DURBAN – Steinhoff International strengthened on the JSE on Monday after PwC showed that estimated fictitious transactions that crippled the group were overstated by nearly 50 percent.
The PwC summary report also revealed that the accounting scam that led to the writing off of more than $7.4 billion (R107bn) in Steinhoff’s market value 15 months ago did not permeate to its biggest subsidiary, Pepkor.
Steinhoff has a 71 percent stake in Pepkor, which has a market capitalisation of R65.45bn.
Pepkor chief executive Leon Lourens said the report confirmed that the company’s financials were above board. “This again illustrates that the appropriate financial and corporate governance structures are in place within Pepkor,” he said.
“It also confirms the values and principles which we stand for and on which our business was built. Pepkor will continue to operate in this way and remains focused on creating value for our customers and other stakeholders.”
Steinhoff closed 7.07 percent higher at R1.97, taking the retailer market capitalisation to R8.49bn.
PwC said an estimated e6.5 billion (R106.54bn) worth of fictitious transactions took place between 2009 and 2017, inflating the group’s profits and asset value.
Jordan Weir, a trader at Citadel, said while the report did not shed much light on exactly what transpired at Steinhoff, it gave investors an idea of the scale of the accounting issues hidden within Steinhoff’s past.
“The overview also touches on how the breach of standard ethical practices was rife within the firm.
“Most concerning at this stage is the fact that there is a chance that PwC won’t even disclose the full report, comprising some 3 000 pages, to the rightful shareholders,” Weir said.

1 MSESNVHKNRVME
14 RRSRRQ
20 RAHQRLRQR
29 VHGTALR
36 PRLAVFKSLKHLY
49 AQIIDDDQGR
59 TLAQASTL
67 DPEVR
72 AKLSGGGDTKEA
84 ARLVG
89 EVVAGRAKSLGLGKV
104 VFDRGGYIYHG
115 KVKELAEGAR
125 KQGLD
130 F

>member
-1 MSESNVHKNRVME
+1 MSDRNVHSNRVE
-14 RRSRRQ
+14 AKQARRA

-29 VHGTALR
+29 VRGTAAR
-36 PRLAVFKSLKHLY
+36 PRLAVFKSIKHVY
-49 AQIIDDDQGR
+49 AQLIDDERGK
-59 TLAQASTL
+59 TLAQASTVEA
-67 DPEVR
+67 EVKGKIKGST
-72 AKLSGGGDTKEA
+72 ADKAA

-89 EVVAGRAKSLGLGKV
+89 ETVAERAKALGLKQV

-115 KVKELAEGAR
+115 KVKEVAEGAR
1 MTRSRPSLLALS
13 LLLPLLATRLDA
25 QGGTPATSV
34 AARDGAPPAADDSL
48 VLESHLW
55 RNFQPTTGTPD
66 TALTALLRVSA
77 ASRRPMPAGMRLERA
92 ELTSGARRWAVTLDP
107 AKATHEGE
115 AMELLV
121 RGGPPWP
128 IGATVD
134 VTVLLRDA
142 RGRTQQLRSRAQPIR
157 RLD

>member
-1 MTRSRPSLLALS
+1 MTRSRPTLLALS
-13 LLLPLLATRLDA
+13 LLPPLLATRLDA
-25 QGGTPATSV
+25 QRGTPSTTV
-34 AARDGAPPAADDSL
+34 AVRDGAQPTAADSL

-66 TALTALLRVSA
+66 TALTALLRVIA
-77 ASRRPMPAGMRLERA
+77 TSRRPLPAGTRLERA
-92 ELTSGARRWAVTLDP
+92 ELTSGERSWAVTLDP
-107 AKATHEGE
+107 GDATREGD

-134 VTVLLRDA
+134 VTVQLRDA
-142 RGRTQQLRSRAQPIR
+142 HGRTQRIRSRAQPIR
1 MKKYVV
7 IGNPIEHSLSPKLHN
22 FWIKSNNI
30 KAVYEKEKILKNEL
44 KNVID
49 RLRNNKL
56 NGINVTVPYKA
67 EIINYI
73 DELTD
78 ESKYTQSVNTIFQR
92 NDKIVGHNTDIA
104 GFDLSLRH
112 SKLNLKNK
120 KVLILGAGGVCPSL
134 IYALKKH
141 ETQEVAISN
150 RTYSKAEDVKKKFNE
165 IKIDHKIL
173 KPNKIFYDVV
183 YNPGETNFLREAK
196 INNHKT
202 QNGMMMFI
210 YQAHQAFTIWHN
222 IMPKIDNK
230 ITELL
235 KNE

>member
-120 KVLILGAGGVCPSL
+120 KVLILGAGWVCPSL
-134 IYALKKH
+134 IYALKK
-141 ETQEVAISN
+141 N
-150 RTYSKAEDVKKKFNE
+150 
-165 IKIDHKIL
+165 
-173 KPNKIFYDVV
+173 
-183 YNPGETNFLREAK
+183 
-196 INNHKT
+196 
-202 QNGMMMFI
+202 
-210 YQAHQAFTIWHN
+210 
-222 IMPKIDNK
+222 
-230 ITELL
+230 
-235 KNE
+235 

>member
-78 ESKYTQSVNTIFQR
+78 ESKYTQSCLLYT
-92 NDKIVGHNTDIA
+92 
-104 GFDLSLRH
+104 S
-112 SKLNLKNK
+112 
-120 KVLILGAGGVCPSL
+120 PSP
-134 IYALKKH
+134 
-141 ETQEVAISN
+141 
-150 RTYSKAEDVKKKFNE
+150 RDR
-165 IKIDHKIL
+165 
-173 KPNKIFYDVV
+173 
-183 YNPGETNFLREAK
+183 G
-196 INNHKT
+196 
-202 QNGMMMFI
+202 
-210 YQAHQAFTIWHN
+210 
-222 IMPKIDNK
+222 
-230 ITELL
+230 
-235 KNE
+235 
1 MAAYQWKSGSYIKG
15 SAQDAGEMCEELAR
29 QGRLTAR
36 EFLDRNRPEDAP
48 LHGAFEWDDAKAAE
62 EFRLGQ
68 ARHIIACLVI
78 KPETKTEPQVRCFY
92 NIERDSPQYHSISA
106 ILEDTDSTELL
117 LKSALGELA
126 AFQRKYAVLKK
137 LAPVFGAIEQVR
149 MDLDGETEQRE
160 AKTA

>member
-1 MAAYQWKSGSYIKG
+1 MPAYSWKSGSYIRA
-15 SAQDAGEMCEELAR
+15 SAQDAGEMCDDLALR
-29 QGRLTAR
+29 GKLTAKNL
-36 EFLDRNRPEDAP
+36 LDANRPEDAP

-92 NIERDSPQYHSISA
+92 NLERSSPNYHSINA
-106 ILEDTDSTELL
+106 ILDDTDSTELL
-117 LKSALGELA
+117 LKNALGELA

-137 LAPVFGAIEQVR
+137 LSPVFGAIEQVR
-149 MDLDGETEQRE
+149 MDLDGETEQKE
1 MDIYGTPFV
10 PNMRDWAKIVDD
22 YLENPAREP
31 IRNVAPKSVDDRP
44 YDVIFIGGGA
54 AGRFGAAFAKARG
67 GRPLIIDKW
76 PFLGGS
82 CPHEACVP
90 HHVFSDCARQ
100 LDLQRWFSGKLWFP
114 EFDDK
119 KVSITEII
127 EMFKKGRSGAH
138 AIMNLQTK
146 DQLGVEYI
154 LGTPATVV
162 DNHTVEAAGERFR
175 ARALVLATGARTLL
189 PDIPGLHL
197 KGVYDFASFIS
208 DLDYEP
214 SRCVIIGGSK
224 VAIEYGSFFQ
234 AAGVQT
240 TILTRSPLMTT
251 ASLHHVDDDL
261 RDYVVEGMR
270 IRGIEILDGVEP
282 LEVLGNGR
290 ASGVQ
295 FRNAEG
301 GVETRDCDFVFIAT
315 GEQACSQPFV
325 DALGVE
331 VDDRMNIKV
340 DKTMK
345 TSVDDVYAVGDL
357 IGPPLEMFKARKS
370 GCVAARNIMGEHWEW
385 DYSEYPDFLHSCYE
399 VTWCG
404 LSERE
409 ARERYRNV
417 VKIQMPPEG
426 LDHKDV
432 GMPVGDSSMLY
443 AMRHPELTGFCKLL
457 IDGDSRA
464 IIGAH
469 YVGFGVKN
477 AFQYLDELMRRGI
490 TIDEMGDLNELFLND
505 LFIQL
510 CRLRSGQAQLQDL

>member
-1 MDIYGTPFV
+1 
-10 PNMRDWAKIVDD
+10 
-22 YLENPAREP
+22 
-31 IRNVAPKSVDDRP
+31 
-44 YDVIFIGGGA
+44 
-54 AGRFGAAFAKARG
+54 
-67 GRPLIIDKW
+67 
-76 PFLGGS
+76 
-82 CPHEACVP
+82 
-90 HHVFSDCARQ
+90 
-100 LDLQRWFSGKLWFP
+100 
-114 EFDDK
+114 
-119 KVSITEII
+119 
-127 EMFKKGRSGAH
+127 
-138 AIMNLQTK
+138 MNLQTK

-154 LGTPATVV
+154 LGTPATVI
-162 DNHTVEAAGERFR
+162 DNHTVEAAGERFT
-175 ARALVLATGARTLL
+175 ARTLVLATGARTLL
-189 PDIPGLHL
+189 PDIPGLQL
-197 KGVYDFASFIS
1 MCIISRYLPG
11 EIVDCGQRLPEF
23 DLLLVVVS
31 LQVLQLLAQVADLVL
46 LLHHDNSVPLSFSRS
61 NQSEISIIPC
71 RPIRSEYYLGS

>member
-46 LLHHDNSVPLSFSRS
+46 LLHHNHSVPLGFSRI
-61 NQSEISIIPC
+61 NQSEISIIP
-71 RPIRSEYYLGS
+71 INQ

“This, on its own, is ethically questionable and unfair to underlying shareholders.”
Yesterday, Steinhoff ex-chairperson Christo Wiese said he was open to negotiations over his R59bn claim against the troubled retailer which he filed last year.
Wiese has a stake of about 20 percent in Steinhoff which he bought in 2014 when he sold his clothing retailer, Pepkor, to Steinhoff in exchange for shares. “I would expect Steinhoff to give me back my money, and I will give them back their worthless shares,” Wiese was quoted as saying yesterday in the media.
Weir said fictitious transactions numbered less than 50 percent than initially shown on management’s 2018 assumptions.
“Having said this, fictitious transactions are still estimated to have amounted to over R100bn,” he said.
Ron Klipin, a senior analyst at Cratos Capital, said it remained difficult to ascertain the exact extent of the fictitious transactions.
He added that the recovery of the stock was a result of losses speculated to be below the e12.4bn reflected in the March 2018 interim report.
“This makes an unscrambling of the egg almost a hit and miss until additional light is shed, possibly in April 2019,” Klipin said.